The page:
Let me summarize the difference by pointing out that in the first century Jesus and the apostles proved their words by their miracles.  Today, men try to prove their miracles by their words.  Because of this, their words seemed to be somewhat hollow and lacking a ring of truth. Why the difference?  The difference is seen in their purpose.  Modern day miracles, if that is the right word to refer to them by, seem to be for the purpose of comforting the afflicted.  Now there’s nothing wrong with comforting the sick and afflicted.  However, I do not believe that comforting the afflicted was the main purpose of the miracles of Jesus and the apostles.  Their miracles were performed to confirm their authority and the authority of their message.  The writer of the book of Hebrews infers this when he says, “This salvation, which was first announced by the Lord, was confirmed to us by those who heard him. God also testified to it by signs, wonders and various miracles, and gifts of the Holy Spirit distributed according to his will.” (Heb 2:3-4).  Here the writer says that the apostles confirmed their witness of the Lordship of Jesus to the early church and the world by their miracles.

In the gospel of Mark chapter, two we find the story of Jesus healing a paralyzed man who could not walk.  However, when the man was brought to Jesus for healing, Jesus told him that his sins were forgiven.  The story tells us that some of the lawyers of the law who were sitting there heard statement and challenged his authority to forgive sins.  In response to their challenge Jesus said to them “but that you may know that the Son of Man has authority on earth to forgive sins… he said to the paralytic.  I tell you, get up, take your mat and go home.” When the onlookers saw the man get up and walk the Bible says that they were all amazed, and they praised God, saying, we have never seen anything like this!  Here again, we see the same pattern.  The miracles were done to establish the authority of the speaker; in this case it was Christ.

Why do we not have miracle workers today like Jesus and the apostles?  Well, it’s quite obvious; Jesus went back to heaven and the apostles and those that were given  the gift of working affirmation miracles died out.  The early fathers of the Church in the second century seem to indicate that in their lifetime, there were fewer and fewer authoritative and verification miracles.  This seems to indicate that these kinds of miracles were limited to the first century and the early part of the second century.  This is in keeping with the fact that God, throughout history, has been a God that hides himself and only reveals himself miraculously in certain periods of time, and to special people (Isa 45:15).  When the kingdom draws close, and is present in certain people, then the miraculous becomes more frequent.  Jesus said the kingdom of God is near, and he also said that the kingdom was present in him. The word ‘kingdom’ is a symbol that stands for the authority and rule of God. So Jesus was saying that the rule and authority of God were present in Him, and his authority and power were being confirmed by the miracles that he performed.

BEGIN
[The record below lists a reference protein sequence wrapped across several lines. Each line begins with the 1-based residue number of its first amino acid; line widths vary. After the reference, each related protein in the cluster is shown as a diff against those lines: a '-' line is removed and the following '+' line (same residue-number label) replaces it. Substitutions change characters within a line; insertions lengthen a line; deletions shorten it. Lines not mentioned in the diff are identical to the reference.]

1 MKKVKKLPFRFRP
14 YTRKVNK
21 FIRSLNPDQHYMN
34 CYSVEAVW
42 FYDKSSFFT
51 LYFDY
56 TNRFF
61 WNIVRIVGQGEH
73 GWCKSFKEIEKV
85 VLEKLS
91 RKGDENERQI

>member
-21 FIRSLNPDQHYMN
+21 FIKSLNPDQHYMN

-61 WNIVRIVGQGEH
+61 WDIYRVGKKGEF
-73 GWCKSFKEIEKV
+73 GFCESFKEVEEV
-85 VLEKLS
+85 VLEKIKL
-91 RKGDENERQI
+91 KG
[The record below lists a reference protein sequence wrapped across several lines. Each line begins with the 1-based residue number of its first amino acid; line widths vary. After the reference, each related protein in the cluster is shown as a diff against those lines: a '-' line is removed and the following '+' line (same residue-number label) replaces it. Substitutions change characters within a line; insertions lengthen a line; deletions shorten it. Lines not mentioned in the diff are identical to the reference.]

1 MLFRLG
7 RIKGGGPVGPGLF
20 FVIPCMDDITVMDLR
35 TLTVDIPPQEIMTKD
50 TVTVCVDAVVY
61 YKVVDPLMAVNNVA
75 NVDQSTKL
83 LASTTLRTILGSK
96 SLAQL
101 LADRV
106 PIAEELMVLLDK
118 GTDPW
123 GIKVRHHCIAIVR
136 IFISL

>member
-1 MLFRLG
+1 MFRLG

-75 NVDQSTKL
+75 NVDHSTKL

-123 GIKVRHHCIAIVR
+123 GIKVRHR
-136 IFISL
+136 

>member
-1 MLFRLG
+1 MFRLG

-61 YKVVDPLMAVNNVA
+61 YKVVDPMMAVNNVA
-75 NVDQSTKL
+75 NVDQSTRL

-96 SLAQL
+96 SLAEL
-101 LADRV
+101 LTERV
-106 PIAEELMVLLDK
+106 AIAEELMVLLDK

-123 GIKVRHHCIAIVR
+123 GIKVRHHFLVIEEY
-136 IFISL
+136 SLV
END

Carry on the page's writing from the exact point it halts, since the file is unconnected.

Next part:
Some may be asking why are verification miracles not happening today?  Let me give you a number of answers which may explain why we don’t see these kinds of miracles today. Any one of the explanations is sufficient to answer the question. It could be that a lack of true faith mighty be a hindrance to God working miracles today, just as it was sometimes in the first century.  Jesus said a “A wicked and adulterous generation asks for a miraculous sign! But, none will be given it except the sign of the prophet Jonah”.  Many have misunderstood the words of Jesus in this passage believing that Jesus was talking about the actual resurrection.  However, if that was the case he would be contradicting himself, because the resurrection was the miracle of miracles.  What he was talking about was that the only thing which the people of that faithless generation would see is the presence of the son of God.  In other words, you cannot kill the truth, for God will resurrect it.  Even as he rescued Jonah from the ocean, He rescued his son from the grave.  Today we have a similar situation; we live in an adulterous unbelieving generation.  The only sign unbelievers will receive is the presence of the Son of Man, in his Body, called the Church.

It is also self-evident to those that know the overall context of the Scriptures and the history of God’s people that God never intended for his people to live on a mike and toast diet of miracles.  The Scriptures are clear that we live by faith not by sight.  Those who are constantly looking for miracles are immature and carnal, they need to grow up and learn how to live by faith.  The history of God’s people demonstrates that there had always been long periods of time where there were no miracles (Judges 6:13).  In fact, if miracles were commonplace and frequent they would no longer be miracles.  The word miracle itself means something that is out of the ordinary and supernatural. When you make miracles normal or daily you destroy the meaning of the word.

We also need to remember that miracles were signs to the unbelieving people of God, not to unbelievers in general. Signs and miracles were to confirm the word not to people in general, but mainly to the Jewish nation (I Cor. 14:18-25).  The apostles and the prophets of the first-century church confirmed the word to the nation of Israel by signs and wonders and miracles.  If this is true, then their purpose has been fulfilled, and in being fulfilled they are no longer needed for that purpose.